Tuesday, June 25, 2019

⛪ ...Those Who Enter Through..⛪

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When Your Prayer Time Is Over

When your prayer time here is over and you go on your way, how do you experience your own strengths and weaknesses? What opportunities are there to work with others to improve society's attitudes toward people who can't speak up for themselves? Look for ways to stretch across religious differences to make this a safer world for all. Thank God for the goodness in human nature that wants to lift up children and others who can't take care of themselves.

—from the book Eucharistic Adoration: Reflections in the Franciscan Tradition by the Franciscan Sisters of Perpetual Adoration


†Saint Quote
"The ordinary acts we practice every day at home are of more importance to the soul than their simplicity might suggest."
— St. Thomas More

"God wishes us to be meek even toward ourselves. When a person commits a fault, God certainly wishes him to humble himself, to be sorry for his sin, and to purpose never to fall into it again; but he does not wish him to be indignant with himself, and give way to trouble and agitation of mind; for, while the soul is agitated, a man is incapable of doing good."
— St. Alphonsus De Liguori, p. 259
The Sermons of St. Alphonsus Liguori

"Praise the Lord! Sing to the Lord a new song, his praise in the assembly of the faithful. Let Israel be glad in its Maker; let the children of Zion rejoice in their King. Let them praise his name with dancing, making melody to him with tambourine and lyre. For the Lord takes pleasure in his people; he adorns the humble with victory."
Psalm 149: 1-4


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St. Dominic Henares (1764-1838) was born to a poor family in Spain. He joined the Dominican Order and was ordained a priest in 1790. Ten years later he was sent as a missionary to the Far East. He went from Mexico to the Philippines, and finally to North Vietnam. He became Bishop of Phunhay, Vietnam, in 1803. In 1831 the Vietnamese emperor officially prohibited Catholicism and severely persecuted the Church. Whole villages were sent into exile; priests were arrested and subjected to the most terrible tortures before they were killed. Those who helped capture them were richly rewarded. Bishop Henares was arrested and beheaded in Nam Dinh on June 25, 1838; the soldiers and villagers who participated in his arrest received generous compensation. St. Dominic Henares is one of an estimated 130,000 to 300,000 Catholics martyred for the faith in Vietnam between the 15th and 20th centuries. They were canonized together by Pope St. John Paul II in 1988. St. Dominic Henares' feast day is June 25, and the collective memorial for 117 of the Vietnamese Martyrs is November 24.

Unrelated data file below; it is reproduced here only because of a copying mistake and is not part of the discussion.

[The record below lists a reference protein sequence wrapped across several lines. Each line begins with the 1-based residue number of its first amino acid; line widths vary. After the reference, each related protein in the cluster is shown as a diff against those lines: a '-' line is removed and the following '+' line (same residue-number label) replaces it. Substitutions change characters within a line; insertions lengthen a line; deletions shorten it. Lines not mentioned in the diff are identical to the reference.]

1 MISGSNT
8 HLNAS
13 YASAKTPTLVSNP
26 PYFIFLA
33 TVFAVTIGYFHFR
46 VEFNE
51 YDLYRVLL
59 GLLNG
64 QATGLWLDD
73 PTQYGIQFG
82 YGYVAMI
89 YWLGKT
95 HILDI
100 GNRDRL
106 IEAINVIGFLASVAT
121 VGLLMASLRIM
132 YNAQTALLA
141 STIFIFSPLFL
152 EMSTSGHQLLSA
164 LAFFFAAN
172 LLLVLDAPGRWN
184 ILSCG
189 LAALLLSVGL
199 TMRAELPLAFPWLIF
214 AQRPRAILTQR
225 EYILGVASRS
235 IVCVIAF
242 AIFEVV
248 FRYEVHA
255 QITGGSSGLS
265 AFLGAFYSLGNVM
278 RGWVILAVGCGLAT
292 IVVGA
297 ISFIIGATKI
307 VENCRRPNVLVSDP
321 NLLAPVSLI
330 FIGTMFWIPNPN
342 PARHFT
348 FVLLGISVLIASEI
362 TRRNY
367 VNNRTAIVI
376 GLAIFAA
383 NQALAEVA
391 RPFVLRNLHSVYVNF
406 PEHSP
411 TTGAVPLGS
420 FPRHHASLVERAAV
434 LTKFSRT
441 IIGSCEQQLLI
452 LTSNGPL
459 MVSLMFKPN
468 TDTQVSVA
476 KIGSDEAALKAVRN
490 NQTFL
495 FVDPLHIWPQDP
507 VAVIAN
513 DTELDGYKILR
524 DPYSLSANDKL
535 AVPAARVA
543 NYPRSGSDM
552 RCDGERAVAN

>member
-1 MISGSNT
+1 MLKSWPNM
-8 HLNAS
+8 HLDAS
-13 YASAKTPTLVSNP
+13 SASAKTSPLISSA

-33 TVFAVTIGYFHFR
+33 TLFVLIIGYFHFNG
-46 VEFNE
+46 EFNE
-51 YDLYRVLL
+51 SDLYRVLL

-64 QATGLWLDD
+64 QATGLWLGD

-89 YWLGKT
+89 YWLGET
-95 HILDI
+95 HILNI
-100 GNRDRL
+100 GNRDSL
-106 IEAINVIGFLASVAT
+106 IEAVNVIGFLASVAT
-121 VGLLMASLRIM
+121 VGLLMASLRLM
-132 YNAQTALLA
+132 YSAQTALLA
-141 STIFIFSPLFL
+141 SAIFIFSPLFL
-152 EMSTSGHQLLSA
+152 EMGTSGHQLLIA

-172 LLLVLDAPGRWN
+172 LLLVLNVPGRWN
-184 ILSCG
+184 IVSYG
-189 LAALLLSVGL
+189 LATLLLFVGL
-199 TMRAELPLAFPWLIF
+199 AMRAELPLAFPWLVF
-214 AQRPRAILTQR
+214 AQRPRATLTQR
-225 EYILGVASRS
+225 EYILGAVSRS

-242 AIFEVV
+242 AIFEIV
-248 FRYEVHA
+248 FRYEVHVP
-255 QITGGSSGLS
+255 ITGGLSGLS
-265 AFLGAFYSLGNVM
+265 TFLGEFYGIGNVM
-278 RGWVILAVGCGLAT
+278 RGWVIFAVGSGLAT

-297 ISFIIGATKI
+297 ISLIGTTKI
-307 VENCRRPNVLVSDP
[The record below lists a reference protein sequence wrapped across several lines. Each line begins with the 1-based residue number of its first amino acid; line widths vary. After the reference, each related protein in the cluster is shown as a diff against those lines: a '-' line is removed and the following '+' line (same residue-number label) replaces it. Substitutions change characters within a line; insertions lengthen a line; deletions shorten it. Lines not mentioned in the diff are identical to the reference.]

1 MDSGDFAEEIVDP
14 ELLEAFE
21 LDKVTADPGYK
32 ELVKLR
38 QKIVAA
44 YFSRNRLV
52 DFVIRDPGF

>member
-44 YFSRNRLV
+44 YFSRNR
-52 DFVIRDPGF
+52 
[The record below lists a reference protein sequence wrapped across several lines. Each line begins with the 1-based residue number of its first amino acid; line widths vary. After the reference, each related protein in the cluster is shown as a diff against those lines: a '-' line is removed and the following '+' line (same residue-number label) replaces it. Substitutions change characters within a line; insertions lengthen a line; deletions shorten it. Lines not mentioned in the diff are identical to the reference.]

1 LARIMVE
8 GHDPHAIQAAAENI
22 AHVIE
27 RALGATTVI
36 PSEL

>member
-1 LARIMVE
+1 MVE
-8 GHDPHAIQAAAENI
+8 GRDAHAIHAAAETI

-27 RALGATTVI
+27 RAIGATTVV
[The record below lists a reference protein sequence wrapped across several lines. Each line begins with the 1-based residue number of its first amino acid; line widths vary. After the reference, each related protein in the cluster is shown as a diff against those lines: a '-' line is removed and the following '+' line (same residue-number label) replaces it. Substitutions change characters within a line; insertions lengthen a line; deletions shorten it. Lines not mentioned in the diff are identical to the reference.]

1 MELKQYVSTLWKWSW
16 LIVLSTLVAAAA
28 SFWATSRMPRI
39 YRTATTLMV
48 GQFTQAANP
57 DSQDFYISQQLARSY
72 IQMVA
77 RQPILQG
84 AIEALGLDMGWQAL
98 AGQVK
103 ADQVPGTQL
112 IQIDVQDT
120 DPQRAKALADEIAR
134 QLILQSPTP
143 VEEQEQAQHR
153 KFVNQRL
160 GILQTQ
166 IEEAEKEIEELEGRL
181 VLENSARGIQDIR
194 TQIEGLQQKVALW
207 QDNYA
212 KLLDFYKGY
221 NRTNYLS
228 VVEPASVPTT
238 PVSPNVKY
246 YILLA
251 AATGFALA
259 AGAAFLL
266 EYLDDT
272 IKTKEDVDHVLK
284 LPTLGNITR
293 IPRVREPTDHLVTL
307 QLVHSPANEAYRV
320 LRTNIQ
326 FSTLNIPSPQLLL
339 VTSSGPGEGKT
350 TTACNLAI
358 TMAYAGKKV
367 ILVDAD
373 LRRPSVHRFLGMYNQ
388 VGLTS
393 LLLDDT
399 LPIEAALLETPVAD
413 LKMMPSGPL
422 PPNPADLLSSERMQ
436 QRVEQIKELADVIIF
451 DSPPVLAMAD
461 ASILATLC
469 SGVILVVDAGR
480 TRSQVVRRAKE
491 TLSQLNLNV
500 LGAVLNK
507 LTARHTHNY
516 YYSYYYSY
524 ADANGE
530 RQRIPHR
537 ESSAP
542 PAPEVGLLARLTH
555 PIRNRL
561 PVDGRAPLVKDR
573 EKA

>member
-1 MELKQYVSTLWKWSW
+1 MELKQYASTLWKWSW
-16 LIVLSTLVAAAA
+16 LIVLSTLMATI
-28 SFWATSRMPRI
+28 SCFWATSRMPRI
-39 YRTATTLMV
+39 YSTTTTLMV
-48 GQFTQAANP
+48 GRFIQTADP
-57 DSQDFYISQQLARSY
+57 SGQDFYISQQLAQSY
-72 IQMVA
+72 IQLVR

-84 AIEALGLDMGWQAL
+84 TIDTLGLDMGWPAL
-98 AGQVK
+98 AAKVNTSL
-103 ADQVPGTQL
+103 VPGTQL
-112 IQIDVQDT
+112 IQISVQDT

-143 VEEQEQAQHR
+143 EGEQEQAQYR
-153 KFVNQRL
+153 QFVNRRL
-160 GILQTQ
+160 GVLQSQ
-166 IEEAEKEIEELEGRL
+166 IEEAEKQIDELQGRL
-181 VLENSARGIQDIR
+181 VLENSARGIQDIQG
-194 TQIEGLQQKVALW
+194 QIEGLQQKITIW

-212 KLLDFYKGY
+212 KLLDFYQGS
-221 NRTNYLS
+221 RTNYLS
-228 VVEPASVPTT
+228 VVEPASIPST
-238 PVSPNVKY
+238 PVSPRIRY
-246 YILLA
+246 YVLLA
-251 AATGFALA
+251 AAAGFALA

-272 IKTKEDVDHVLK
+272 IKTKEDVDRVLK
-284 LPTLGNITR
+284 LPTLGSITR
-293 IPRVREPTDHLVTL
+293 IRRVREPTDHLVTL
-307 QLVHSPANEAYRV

Tuesday of the Twelfth Week in Ordinary Time

Reading 1 Gn 13:2, 5-18

Abram was very rich in livestock, silver, and gold.

Lot, who went with Abram, also had flocks and herds and tents,
so that the land could not support them if they stayed together;
their possessions were so great that they could not dwell together.
There were quarrels between the herdsmen of Abram's livestock
and those of Lot's.
(At this time the Canaanites and the Perizzites
were occupying the land.)

So Abram said to Lot:
"Let there be no strife between you and me,
or between your herdsmen and mine, for we are kinsmen.
Is not the whole land at your disposal?
Please separate from me.
If you prefer the left, I will go to the right;
if you prefer the right, I will go to the left."
Lot looked about and saw how well watered
the whole Jordan Plain was as far as Zoar,
like the LORD's own garden, or like Egypt.
(This was before the LORD had destroyed Sodom and Gomorrah.)
Lot, therefore, chose for himself the whole Jordan Plain
and set out eastward.
Thus they separated from each other;
Abram stayed in the land of Canaan,
while Lot settled among the cities of the Plain,
pitching his tents near Sodom.
Now the inhabitants of Sodom were very wicked
in the sins they committed against the LORD.

After Lot had left, the LORD said to Abram:
"Look about you, and from where you are,
gaze to the north and south, east and west;
all the land that you see I will give to you
and your descendants forever.
I will make your descendants like the dust of the earth;
if anyone could count the dust of the earth,
your descendants too might be counted.
Set forth and walk about in the land, through its length and breadth,
for to you I will give it."
Abram moved his tents and went on to settle
near the terebinth of Mamre, which is at Hebron.
There he built an altar to the LORD.

Responsorial Psalm Ps 15:2-3a, 3bc-4ab, 5

R. (1b) He who does justice will live in the presence of the Lord.
He who walks blamelessly and does justice;